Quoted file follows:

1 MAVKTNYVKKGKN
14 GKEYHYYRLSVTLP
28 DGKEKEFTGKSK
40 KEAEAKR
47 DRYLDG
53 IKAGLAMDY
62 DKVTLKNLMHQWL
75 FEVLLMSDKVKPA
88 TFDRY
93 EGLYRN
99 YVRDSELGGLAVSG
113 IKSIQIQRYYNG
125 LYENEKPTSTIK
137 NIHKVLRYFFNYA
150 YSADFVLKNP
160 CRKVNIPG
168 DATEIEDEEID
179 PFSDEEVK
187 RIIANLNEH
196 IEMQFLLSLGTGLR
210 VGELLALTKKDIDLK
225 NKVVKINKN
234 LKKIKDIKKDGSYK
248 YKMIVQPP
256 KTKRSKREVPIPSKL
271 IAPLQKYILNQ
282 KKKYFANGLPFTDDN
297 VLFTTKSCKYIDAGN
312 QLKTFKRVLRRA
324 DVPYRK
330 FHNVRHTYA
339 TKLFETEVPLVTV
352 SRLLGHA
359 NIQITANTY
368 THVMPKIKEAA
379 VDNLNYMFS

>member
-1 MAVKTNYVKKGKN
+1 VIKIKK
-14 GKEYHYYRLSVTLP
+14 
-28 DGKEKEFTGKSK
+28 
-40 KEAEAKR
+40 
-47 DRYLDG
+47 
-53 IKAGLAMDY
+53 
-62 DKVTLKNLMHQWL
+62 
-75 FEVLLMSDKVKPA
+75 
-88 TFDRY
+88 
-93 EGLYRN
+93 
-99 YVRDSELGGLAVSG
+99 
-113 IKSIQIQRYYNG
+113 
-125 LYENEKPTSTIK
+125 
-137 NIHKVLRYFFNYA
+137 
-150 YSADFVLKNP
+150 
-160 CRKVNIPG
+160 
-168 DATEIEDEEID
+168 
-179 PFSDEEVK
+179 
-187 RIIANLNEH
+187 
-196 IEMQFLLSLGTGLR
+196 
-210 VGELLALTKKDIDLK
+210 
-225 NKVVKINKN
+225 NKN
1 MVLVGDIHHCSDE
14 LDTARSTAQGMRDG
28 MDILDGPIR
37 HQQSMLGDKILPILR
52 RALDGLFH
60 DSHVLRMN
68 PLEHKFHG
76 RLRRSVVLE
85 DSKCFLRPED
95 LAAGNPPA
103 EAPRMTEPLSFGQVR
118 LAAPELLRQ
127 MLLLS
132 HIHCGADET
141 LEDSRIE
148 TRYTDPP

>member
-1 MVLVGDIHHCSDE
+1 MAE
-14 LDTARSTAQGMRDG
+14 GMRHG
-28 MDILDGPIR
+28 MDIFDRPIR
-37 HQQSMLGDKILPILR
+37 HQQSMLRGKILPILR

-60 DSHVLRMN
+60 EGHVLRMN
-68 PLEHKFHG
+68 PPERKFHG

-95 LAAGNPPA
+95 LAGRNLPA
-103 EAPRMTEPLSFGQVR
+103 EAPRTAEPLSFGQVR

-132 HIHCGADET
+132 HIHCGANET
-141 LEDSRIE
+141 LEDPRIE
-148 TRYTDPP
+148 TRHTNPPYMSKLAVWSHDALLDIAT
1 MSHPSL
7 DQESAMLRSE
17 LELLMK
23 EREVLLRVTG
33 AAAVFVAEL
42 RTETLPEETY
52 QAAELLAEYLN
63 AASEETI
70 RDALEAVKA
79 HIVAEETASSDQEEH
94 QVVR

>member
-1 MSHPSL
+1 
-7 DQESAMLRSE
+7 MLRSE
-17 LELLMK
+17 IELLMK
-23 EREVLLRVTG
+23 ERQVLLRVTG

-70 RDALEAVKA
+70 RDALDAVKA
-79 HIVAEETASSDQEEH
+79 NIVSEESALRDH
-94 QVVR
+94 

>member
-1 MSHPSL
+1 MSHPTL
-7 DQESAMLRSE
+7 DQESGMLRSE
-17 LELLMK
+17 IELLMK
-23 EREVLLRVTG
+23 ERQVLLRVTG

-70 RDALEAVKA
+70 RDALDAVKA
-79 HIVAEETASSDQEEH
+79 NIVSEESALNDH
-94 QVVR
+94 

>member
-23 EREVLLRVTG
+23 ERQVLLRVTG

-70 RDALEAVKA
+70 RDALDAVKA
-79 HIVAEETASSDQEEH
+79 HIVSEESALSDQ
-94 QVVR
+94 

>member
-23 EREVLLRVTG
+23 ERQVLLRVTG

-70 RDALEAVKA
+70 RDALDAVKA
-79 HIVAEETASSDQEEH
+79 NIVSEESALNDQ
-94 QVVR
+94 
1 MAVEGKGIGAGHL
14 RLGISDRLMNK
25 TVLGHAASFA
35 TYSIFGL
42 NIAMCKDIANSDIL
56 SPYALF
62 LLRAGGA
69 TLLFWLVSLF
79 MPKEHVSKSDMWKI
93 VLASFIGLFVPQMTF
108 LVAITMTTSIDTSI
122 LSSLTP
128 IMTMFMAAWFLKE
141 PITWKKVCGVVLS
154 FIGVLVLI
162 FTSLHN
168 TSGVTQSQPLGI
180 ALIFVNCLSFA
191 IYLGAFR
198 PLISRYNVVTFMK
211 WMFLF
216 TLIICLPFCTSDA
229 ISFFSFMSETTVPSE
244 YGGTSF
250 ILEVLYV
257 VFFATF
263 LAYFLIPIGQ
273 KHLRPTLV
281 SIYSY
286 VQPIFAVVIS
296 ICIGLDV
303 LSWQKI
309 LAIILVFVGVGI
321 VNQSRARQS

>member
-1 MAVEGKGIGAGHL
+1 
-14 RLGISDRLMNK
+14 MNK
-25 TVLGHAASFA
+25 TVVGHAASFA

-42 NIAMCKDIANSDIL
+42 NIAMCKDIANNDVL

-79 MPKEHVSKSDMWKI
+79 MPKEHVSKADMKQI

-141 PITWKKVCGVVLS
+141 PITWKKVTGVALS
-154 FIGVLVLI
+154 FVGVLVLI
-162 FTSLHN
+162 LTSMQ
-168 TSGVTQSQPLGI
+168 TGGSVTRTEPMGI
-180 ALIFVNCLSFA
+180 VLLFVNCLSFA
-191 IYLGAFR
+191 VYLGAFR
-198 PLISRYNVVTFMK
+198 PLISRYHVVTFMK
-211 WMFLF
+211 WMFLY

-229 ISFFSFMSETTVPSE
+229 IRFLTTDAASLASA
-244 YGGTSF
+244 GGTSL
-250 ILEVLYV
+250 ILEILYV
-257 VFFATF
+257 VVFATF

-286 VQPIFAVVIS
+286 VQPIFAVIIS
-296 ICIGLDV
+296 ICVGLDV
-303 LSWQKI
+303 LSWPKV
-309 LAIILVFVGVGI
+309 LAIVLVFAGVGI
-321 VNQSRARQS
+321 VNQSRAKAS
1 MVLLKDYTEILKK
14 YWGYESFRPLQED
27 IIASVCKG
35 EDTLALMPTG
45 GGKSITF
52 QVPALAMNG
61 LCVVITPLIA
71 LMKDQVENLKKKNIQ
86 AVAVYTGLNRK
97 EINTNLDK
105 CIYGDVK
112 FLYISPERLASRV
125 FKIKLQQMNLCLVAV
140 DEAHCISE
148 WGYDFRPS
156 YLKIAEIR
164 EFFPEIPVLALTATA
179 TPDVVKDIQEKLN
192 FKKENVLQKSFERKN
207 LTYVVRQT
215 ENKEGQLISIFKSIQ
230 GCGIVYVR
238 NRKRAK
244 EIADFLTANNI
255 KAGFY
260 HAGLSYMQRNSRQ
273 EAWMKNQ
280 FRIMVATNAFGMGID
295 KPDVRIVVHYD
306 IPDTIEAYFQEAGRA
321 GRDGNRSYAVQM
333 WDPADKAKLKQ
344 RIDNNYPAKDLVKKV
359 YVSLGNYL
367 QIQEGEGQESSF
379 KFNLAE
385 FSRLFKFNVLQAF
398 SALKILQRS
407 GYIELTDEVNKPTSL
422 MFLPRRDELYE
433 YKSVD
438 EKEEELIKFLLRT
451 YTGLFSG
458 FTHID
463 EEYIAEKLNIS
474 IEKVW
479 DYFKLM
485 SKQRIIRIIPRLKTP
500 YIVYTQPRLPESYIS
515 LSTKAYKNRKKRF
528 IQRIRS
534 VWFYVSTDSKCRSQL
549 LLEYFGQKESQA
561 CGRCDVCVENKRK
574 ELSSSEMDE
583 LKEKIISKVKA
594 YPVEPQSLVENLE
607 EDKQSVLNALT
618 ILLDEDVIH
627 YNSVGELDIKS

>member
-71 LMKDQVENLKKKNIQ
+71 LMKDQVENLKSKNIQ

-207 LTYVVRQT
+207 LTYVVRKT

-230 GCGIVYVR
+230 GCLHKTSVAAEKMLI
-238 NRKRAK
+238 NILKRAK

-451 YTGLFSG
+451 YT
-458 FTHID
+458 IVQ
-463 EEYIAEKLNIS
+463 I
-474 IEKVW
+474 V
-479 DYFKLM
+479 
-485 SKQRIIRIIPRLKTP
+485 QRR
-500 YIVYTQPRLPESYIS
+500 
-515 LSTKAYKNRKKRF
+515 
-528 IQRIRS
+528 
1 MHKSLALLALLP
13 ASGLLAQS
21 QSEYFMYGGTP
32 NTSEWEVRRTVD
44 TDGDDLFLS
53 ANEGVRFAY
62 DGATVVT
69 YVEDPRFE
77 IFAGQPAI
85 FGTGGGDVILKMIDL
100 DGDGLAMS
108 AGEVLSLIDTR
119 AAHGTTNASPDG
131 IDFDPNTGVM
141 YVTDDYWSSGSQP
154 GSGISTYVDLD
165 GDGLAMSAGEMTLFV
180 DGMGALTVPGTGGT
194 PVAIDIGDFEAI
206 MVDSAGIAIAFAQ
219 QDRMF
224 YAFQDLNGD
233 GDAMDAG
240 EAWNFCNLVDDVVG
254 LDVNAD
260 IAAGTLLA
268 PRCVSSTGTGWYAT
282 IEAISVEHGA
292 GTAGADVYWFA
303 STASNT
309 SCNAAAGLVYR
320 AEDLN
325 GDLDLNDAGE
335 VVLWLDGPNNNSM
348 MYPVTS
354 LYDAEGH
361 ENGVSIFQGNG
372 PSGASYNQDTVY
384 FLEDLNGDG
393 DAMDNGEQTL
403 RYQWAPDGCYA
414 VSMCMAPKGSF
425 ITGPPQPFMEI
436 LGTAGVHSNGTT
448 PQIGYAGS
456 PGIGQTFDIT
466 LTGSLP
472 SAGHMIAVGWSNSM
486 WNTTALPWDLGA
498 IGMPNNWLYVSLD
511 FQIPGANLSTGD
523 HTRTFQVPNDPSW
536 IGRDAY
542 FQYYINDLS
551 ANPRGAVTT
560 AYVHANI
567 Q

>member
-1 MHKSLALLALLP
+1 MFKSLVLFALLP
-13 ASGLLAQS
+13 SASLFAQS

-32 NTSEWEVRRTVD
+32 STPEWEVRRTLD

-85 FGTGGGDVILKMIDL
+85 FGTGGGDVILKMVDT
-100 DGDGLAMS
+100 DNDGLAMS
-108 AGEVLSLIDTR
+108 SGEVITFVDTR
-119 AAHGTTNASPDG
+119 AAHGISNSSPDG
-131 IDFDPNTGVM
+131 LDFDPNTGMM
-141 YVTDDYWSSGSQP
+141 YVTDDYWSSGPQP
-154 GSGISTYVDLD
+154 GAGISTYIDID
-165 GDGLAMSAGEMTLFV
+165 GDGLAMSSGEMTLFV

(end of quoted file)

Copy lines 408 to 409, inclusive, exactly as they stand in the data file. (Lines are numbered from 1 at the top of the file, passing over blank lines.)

-32 NTSEWEVRRTVD
+32 STPEWEVRRTLD